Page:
The Bexley City Schools Board of Education continued to tweak an alcohol detection device policy that would allow school officials to administer breathalyzer tests on suspected students with parents’ permission.
Since February, the board has debated the language of a policy intended to maintain a substance-free environment.
Board Vice-President Andrew Sutter, at the board’s July 14 meeting, said the policy is remains ambiguous.
"I still think it renders the provision vague in which situation the school official will ask for parental permission," said Sutter. "I don’t think it was the intent in drafting that a student be required to take a breathalyzer to get into the prom that a parent could decline and the student could still enter."
Superintendent Michael Johnson stated there are several situations in which a breathalyzer could be administered: during the school day, at dances, and at football games.
"On more than one occasion, there have been students struggling to maintain their balance and claim to not be intoxicated (at football games)," alleged Johnson.
Board members agreed that the grounds for administering a breathalyzer test would be unavoidably subjective, but necessary.
"The breathalyzer will be another mechanical instrument to confirm suspicions," said Sutter. "We still want to empower our administrators."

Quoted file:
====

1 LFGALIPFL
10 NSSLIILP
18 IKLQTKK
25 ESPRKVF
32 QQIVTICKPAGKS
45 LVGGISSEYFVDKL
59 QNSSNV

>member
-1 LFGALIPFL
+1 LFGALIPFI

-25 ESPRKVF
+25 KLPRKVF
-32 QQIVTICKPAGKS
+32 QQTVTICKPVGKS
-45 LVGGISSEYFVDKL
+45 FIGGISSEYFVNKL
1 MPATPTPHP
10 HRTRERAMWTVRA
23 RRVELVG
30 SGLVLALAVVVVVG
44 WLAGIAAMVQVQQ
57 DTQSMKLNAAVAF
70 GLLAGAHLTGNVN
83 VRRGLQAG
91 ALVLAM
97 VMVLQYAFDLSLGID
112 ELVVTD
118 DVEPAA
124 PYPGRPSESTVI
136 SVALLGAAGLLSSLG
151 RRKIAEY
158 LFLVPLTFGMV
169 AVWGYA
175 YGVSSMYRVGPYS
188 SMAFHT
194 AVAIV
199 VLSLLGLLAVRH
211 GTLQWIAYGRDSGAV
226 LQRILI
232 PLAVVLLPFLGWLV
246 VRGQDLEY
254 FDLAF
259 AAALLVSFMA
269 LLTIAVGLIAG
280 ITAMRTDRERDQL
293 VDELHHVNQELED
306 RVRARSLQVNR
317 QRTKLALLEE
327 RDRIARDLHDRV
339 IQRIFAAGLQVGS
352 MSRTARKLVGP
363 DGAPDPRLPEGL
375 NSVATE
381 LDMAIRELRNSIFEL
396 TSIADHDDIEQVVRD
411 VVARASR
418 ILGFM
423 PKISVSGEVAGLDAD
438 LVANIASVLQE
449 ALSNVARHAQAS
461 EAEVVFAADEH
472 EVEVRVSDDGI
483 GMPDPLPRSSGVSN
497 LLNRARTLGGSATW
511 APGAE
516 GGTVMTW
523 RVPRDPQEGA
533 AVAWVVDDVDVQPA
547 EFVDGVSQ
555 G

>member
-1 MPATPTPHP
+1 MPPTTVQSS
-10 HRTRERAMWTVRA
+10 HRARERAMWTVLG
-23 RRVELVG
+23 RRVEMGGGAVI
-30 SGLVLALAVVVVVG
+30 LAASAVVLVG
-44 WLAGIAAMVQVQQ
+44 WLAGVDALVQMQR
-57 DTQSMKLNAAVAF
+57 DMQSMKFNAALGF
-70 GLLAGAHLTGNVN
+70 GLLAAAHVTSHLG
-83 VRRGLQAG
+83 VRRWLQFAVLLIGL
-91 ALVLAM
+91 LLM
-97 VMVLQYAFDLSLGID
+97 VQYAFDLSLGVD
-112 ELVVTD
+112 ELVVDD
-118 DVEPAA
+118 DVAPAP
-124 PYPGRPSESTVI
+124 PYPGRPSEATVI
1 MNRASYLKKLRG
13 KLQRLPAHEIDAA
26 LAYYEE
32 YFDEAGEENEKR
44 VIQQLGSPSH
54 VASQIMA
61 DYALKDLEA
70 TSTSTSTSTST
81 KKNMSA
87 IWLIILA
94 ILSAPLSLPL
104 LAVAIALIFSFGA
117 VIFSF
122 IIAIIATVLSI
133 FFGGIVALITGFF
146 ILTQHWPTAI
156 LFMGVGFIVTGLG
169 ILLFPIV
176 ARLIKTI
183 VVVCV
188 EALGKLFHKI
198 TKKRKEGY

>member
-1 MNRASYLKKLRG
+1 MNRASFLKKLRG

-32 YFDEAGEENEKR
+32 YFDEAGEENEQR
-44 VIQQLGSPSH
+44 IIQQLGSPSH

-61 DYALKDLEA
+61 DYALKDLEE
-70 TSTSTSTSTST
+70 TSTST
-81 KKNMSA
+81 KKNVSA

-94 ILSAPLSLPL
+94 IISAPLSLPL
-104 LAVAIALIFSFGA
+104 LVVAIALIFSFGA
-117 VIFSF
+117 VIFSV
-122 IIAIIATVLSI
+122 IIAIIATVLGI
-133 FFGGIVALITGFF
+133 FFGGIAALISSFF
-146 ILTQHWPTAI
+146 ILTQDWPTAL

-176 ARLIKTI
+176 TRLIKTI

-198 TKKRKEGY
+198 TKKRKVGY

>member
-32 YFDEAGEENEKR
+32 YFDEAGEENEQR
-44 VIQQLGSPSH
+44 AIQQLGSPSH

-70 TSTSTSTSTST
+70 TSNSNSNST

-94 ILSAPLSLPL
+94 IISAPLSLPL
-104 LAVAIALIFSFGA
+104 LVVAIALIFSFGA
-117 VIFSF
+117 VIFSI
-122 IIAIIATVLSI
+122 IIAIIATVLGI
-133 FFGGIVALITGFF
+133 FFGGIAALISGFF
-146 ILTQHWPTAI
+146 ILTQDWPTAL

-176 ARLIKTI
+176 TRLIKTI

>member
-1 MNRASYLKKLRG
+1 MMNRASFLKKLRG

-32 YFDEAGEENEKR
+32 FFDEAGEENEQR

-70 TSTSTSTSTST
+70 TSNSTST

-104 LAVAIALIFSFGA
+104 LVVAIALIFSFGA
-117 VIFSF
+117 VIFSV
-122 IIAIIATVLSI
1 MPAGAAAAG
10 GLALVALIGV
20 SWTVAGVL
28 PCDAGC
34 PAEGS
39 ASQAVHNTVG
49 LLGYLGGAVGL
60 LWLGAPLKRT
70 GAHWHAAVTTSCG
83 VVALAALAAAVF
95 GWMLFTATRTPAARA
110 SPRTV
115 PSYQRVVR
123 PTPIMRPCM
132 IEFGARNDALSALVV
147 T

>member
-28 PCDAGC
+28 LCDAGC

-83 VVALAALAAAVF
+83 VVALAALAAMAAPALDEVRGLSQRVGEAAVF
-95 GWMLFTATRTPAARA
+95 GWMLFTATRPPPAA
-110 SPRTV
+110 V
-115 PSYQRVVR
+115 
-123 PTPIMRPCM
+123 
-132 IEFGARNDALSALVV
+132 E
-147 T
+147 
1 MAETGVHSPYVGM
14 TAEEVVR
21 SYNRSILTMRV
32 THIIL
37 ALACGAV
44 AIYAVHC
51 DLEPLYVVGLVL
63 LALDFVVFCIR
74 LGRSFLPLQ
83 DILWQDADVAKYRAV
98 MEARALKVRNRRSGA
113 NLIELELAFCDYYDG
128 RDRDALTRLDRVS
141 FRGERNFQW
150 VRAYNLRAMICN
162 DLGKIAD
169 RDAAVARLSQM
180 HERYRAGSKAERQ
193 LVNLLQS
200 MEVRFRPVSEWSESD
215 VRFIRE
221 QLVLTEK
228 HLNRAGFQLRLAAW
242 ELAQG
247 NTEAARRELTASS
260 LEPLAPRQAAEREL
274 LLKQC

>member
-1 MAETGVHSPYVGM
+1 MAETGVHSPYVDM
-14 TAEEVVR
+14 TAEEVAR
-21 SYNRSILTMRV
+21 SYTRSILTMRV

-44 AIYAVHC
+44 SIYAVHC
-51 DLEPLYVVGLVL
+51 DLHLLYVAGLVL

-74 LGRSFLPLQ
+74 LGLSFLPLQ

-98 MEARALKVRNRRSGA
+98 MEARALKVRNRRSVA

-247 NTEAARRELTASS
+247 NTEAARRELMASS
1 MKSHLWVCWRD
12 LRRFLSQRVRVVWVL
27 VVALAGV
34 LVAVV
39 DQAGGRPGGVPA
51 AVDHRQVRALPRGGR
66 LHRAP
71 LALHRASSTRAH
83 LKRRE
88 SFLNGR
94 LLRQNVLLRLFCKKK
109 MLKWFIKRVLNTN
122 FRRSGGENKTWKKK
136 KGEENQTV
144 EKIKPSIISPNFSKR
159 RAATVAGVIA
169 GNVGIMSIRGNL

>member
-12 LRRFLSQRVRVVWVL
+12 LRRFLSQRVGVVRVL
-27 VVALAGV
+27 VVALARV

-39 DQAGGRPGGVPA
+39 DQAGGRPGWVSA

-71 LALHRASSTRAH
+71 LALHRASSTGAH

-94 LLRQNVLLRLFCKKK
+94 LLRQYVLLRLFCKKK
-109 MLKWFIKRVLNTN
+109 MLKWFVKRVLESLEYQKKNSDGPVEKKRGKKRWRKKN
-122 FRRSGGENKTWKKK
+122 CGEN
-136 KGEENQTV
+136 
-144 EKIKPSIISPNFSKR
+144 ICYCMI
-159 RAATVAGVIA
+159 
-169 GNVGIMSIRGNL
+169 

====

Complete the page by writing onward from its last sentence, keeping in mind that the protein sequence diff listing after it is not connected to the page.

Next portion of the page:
In the past two years, breathalyzers have been administered before the Bexley High School prom, with prior notification, but no formal policy has ever been enacted, according to Director of Curriculum and Instruction, Anne Hyland.
"We thought it would be a good idea to put (a policy) in place," she said.
The board tabled the policy to make suggested revisions until its Aug. 18 meeting.
Other Bexley school news
•The board continues to search for a new athletic director among seven applicants chosen from a field of over 35, according to Johnson.
"The applications are impressive and the credentials are higher than they have been in the past," said Johnson, who hopes to have an athletic director chosen by the end of July and hired before the school year begins.
The only road block in the process comes from previous contracts held by candidates.
According to Johnson, the candidate wouldn’t receive a notice of hiring until after the board approves the recommendation, then the candidate would most likely be required to give two weeks notice before officially assuming the position. That could be after the school year starts.
•The district is on track in terms of its five-year budget, despite economic challenges, according to Treasurer Christopher Essman, who said that falling interest rates have already been factored into the plan.
•Council President Diane Peterson mentioned that the district is working toward placing a levy on the ballot in 2010.